Last edited by JJonas; 22nd January 2014 at 03:25 PM.
Chrome is throwing an error I've never seen before
This page cannot be loaded due to a high volume of Verbal Diarrhoea
Anyone care to TLDR it for me....
Greenbeast (22nd January 2014)
As the Andy's might say.. "Wha' absolu'e 'orsesh"
Whilst I kinda-sorta-ish agree with that...ICT used to focus purely on computer literacy - teaching pupils, over and over again, how to word process, how to work a spreadsheet, how to use programs already creaking into obsolescence; about as much use as teaching children to send a telex or travel in a zeppelin.
Firstly, what the hell is 'digital literacy'? They learn literacy in English class. They don't need 'digital literacy' - they just need to know the layout of a keyboard. After 3 years of high-school ICT you'd expect them to have figured that out! Also I'd like to see this coding they're taught? About the closest thing is web design, and that's all done via WYSIWYG!Now, our new curriculum teaches children computer science, information technology, and digital literacy: teaching them how to code, and how to create their own programs; not just how to work a computer; but how a computer works, and how to make it work for you.
Done. I'm out.From 5, children will learn to code and program
Sensing a running theme here.Originally Posted by Michael Gove
I'm sorry it is more than two lines. There is no way I’m going to read more than that from a politician.
IWDave (28th January 2014)
The bloke is undoubtedly an idiot. But the worst kind. An opinionated and ill informed idiot in a position of influence.
It's not an either or, people need to be able to use a computer as well as know how to code. But lets face it, ask your Mum if she needs to know how to send an email, post a pic on face book or white her own app to control a virtual robot and see what her answer is. My mum is 72 and can do 2 out of the three of them. Coding will be the calculus of the next generation. We all know it's really useful because we did it at school but we've never used it since we left.
If his telex analogy is true then we should also stop teaching handwriting and long division. But yet somehow still teach calculus. Surely it stands you in good stead to know how to use something before you figure out how it works. How many motor mechanics can't drive, Watch makers can't tell the time, Indian chefs don't eat curry? Teach people how to use a computer properly, see how useful it is, then show them how to code and make it better. Anyone who knows how to use a spreadsheet properly needs to know how to use VBA, Workprocessing is increasingly using XML.
This bloke and his whole co-hort need removing from their positions as soon as possible. It's now just a damage limitation excerise.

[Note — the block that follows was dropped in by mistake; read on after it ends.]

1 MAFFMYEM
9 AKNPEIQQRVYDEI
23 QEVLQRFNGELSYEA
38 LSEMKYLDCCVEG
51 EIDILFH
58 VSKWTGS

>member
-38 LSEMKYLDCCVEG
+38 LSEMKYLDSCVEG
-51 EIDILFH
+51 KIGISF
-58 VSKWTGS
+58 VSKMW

I'm sorry, I opened the page, but then the photo of him was so smug I got angry and had to click away before I broke my monitor with my fist.
Really is a face not even a mother could love.
CHR1S (22nd January 2014)
buzzard (23rd January 2014)
I feel a bit dirty but I am going to stick up for some of those ideas.
Why shouldn't 5 year olds do programming? Ok they aren't going to be programming the next big app but why shouldn't they start to understand about instructions and loops and boolean operators. Not necessarily using those terms but in a simplified manner? How many of us were guilty as small things of taking apart a new toy or something to see how it works?
I'm trying to remember who it was that was equating the lack of programming/pure math teaching with a lack of basic logic in the population. An understanding of IF THIS... THEN THIS is very powerful, not just in computing but as a transferable skill! Make children more familiar with what is happening and let them experiment. Consumption only goes so far, production develops skills much quicker and much deeper. How many times have we said on here that teaching Word and Excel and PowerPoint was a silly idea and we need to teach skills?
There is also the argument that we should be teaching children as wide a curriculum as possible to give them a taster of what is possible, so a smidgen of programming might ignite an interest in the next computing heavyweights.
The issue is how it is implemented to be as simple as possible for the classroom without trained computing (not ICT) teachers.
He is still an eejit though.
@TechMonkey - that's basically my feelings on getting children coding - it's unlikely to do harm, so why not? Kids may well not discover coding on their own, even if they'd love it if given the chance. Logical debugging/troubleshooting skills are another great transferable that you can get through learning to code.
Just because Gove is generally a prat doesn't mean that he can't have some good ideas.
There are currently 1 users browsing this thread. (0 members and 1 guests)